We are unique individuals. Or, we are like everyone else. Which is it? For menstrual periods and the menopausal transition, as perhaps for most things, we’re a little bit of both. For me, keeping in mind that both are somehow true, and understanding the ways in which each is true, is a crucial but tricky business. Scientific findings are often reported as though they are universal truths. “The normal menstrual cycle is regular and occurs every 28 days.” “Depression is more likely during the transition to menopause.” However, research most typically examines groups of people, and results are most often average findings. A discrepancy between the average and the range of real experience isn’t surprising.
Take, for example, a study of the transition to menopause. This was longitudinal research—that is, the same group of women was studied for many years, and the patterns of change in their menstrual cycles over time could be documented. The authors conclude that there are three stages in the transition to menopause. At first women experience, perhaps beginning in their thirties, subtle changes in menstrual flow (like periods becoming heavier or lighter) without cycle length becoming irregular. Next, periods become irregular. Finally, women skip periods in the run-up to menopause. The stages are based on what, in the authors’ words, occurs “most frequently”; the average or frequent result is the basis for understanding the underlying pattern. Yet there is also a lot of variation. As reported in the article, only 39% of the women progressed in a forward manner through the three stages. Almost half seesawed back and forth. In addition, it is known that a significant minority of women report that they have gone from regular cycle lengths straight to menopause without a time of menstrual irregularity. I remember that when I first read this study I felt a certain comfort that changes in my body, like lighter periods and other changes, were predictable and fit into a pattern that other women experience. Yet, on the other hand, the findings can’t be used as a blueprint for what is supposed to happen. We share experiences with others, but we’re also unique individuals.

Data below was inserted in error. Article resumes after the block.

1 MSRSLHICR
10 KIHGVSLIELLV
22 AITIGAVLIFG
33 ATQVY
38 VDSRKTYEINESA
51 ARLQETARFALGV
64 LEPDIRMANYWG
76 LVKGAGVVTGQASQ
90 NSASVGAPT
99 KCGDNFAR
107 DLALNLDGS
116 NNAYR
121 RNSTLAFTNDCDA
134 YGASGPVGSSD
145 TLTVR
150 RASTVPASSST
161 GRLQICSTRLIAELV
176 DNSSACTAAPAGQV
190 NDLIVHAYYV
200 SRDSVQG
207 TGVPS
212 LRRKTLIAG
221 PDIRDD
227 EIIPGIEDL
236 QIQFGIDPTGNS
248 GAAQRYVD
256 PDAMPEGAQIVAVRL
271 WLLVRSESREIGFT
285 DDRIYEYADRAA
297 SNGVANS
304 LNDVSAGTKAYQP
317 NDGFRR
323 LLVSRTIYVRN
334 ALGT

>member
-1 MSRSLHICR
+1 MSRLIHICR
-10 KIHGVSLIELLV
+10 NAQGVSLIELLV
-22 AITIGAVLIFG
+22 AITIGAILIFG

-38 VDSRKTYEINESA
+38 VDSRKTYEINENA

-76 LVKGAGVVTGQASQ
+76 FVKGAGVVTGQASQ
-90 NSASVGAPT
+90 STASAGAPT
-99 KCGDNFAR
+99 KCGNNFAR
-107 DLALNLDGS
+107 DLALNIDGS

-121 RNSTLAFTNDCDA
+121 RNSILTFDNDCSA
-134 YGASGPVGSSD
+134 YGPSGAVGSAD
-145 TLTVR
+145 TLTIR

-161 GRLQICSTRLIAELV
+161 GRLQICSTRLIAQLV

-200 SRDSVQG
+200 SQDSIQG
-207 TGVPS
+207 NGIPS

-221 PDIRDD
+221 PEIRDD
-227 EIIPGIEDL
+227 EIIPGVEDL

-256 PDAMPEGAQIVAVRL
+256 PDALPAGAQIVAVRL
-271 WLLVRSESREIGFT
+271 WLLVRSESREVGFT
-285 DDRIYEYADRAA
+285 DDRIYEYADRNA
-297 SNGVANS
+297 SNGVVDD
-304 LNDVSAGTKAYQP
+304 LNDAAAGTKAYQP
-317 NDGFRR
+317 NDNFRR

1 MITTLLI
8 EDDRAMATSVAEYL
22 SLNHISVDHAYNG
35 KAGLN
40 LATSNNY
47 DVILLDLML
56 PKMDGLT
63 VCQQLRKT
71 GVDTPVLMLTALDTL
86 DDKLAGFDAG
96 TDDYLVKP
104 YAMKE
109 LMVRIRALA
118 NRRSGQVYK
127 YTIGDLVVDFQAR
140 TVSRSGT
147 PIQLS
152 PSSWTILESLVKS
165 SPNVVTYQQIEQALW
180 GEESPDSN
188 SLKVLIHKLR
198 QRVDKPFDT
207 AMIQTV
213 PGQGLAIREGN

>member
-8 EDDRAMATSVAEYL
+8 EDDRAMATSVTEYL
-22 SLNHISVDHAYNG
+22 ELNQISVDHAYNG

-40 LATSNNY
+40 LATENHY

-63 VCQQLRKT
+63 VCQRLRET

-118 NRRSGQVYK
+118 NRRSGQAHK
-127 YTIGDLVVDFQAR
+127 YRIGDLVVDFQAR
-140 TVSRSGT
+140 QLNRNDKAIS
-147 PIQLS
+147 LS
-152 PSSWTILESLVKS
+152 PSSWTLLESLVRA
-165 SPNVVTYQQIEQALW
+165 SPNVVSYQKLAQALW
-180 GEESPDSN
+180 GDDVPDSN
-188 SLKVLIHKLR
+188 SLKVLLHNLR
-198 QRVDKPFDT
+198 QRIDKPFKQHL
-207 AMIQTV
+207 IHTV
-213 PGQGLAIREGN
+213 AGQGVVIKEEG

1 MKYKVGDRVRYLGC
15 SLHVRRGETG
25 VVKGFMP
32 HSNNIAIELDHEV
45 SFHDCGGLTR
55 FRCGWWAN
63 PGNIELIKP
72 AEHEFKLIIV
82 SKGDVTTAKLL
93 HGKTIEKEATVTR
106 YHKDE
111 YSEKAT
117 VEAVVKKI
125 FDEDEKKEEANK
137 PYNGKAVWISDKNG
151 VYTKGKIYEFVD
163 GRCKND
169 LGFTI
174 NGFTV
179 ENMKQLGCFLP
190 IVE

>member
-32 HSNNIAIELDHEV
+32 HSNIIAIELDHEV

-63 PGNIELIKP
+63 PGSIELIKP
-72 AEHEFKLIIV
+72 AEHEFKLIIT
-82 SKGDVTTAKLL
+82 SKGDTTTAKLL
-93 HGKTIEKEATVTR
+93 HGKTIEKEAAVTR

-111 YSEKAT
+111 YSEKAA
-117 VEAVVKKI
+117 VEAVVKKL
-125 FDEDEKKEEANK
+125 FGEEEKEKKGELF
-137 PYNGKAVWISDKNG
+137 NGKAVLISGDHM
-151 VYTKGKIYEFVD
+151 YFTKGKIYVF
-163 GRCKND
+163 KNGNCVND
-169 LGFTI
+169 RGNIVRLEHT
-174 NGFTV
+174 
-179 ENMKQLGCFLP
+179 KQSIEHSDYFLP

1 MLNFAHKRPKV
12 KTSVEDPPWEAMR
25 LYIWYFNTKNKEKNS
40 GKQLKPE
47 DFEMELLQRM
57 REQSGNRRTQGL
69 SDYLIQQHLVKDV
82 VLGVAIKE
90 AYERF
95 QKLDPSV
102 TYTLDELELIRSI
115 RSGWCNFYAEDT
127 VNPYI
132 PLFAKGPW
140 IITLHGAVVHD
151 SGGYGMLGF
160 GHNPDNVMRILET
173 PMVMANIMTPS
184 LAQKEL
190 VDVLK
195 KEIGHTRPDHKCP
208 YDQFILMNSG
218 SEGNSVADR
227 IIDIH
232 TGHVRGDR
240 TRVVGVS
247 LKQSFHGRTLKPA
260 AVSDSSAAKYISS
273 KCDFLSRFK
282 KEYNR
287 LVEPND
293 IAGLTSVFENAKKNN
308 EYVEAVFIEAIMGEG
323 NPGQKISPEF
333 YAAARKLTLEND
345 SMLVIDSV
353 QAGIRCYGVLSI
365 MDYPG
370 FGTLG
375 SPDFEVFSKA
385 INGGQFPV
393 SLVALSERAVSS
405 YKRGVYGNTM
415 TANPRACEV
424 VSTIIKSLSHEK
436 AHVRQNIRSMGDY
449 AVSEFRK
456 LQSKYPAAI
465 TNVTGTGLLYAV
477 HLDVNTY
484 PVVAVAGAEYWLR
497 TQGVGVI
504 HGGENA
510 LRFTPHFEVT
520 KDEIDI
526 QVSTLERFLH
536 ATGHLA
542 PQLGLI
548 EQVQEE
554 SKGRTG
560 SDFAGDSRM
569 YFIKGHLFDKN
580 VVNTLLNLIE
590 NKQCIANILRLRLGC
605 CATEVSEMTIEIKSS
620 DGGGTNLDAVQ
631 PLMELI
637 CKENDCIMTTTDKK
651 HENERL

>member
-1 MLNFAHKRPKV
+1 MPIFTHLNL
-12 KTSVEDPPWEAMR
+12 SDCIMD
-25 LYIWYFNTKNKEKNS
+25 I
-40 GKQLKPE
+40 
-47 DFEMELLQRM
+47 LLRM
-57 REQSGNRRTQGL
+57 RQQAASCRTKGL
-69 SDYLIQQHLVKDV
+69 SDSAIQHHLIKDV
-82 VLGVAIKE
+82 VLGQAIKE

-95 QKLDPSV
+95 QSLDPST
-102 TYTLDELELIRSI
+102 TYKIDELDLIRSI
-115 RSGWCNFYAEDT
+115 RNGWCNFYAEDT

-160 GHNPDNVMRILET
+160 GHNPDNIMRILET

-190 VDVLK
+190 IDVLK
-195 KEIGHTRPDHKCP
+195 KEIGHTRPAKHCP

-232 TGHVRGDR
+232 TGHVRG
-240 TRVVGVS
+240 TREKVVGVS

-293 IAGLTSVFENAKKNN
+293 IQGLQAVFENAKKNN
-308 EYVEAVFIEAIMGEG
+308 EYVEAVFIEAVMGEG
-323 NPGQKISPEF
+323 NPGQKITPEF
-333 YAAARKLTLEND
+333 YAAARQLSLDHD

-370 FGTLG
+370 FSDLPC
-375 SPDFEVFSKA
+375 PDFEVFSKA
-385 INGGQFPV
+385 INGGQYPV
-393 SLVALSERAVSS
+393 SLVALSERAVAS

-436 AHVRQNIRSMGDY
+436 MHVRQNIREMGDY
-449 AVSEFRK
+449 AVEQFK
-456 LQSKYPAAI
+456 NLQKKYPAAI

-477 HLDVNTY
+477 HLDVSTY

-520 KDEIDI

The average menstrual cycle is said to be 28 days—well, I don’t know many women with a 28-day cycle, and while some women describe themselves as “regular as clockwork” other women are bewildered that anyone could think that the cycle was regular. Rates of depression have been found in many studies to increase during the menopausal transition. However, the great majority of women do not become depressed (the “relative risk” has increased, but the “absolute risk” remains low). Knowing that the rate increases might suggest to a woman that she consider this possibility, but does not answer the question of whether she will become depressed, or, if she does, whether her depression is related to perimenopause or something else.
In trying to use scientific facts to understand ourselves or the world around us, the difference between the particular and the general, the predictable and the unpredictable, is important. Our individual behavior and physiology aren’t random or without form, but neither are they completely predictable.